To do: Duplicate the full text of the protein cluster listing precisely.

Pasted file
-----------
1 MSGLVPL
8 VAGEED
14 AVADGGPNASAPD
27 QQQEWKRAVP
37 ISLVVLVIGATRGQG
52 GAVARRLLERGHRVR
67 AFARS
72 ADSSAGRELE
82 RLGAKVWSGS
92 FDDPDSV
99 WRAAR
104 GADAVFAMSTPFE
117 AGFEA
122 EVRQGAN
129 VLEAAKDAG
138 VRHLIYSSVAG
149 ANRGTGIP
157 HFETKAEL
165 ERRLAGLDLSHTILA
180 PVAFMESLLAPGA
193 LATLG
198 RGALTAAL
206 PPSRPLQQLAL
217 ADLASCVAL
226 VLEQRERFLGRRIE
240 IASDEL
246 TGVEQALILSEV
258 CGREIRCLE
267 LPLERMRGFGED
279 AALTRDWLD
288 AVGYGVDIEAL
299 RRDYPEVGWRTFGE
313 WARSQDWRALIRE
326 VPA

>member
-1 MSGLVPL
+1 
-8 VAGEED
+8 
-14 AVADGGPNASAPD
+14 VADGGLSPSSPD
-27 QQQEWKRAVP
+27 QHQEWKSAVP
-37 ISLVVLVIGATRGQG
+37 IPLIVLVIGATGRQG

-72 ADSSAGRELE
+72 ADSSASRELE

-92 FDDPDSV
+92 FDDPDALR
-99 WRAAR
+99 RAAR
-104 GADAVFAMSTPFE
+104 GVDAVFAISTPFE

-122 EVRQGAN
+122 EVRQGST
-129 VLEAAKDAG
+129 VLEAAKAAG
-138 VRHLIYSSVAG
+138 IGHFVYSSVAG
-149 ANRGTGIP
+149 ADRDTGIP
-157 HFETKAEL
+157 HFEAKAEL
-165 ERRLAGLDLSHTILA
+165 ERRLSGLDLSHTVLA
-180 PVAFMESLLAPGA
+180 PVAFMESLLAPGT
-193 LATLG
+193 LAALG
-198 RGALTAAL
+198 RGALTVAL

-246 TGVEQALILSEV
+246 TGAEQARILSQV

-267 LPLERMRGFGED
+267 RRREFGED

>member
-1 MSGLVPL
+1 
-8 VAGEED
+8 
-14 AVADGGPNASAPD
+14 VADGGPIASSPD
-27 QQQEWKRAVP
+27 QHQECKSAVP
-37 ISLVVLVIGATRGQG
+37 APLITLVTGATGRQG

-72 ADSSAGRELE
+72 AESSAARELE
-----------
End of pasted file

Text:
1 MSGLVPL
8 VAGEED
14 AVADGGPNASAPD
27 QQQEWKRAVP
37 ISLVVLVIGATRGQG
52 GAVARRLLERGHRVR
67 AFARS
72 ADSSAGRELE
82 RLGAKVWSGS
92 FDDPDSV
99 WRAAR
104 GADAVFAMSTPFE
117 AGFEA
122 EVRQGAN
129 VLEAAKDAG
138 VRHLIYSSVAG
149 ANRGTGIP
157 HFETKAEL
165 ERRLAGLDLSHTILA
180 PVAFMESLLAPGA
193 LATLG
198 RGALTAAL
206 PPSRPLQQLAL
217 ADLASCVAL
226 VLEQRERFLGRRIE
240 IASDEL
246 TGVEQALILSEV
258 CGREIRCLE
267 LPLERMRGFGED
279 AALTRDWLD
288 AVGYGVDIEAL
299 RRDYPEVGWRTFGE
313 WARSQDWRALIRE
326 VPA

>member
-1 MSGLVPL
+1 
-8 VAGEED
+8 
-14 AVADGGPNASAPD
+14 VADGGLSPSSPD
-27 QQQEWKRAVP
+27 QHQEWKSAVP
-37 ISLVVLVIGATRGQG
+37 IPLIVLVIGATGRQG

-72 ADSSAGRELE
+72 ADSSASRELE

-92 FDDPDSV
+92 FDDPDALR
-99 WRAAR
+99 RAAR
-104 GADAVFAMSTPFE
+104 GVDAVFAISTPFE

-122 EVRQGAN
+122 EVRQGST
-129 VLEAAKDAG
+129 VLEAAKAAG
-138 VRHLIYSSVAG
+138 IGHFVYSSVAG
-149 ANRGTGIP
+149 ADRDTGIP
-157 HFETKAEL
+157 HFEAKAEL
-165 ERRLAGLDLSHTILA
+165 ERRLSGLDLSHTVLA
-180 PVAFMESLLAPGA
+180 PVAFMESLLAPGT
-193 LATLG
+193 LAALG
-198 RGALTAAL
+198 RGALTVAL

-246 TGVEQALILSEV
+246 TGAEQARILSQV

-267 LPLERMRGFGED
+267 RRREFGED

>member
-1 MSGLVPL
+1 
-8 VAGEED
+8 
-14 AVADGGPNASAPD
+14 VADGGPIASSPD
-27 QQQEWKRAVP
+27 QHQECKSAVP
-37 ISLVVLVIGATRGQG
+37 APLITLVTGATGRQG

-72 ADSSAGRELE
+72 AESSAARELE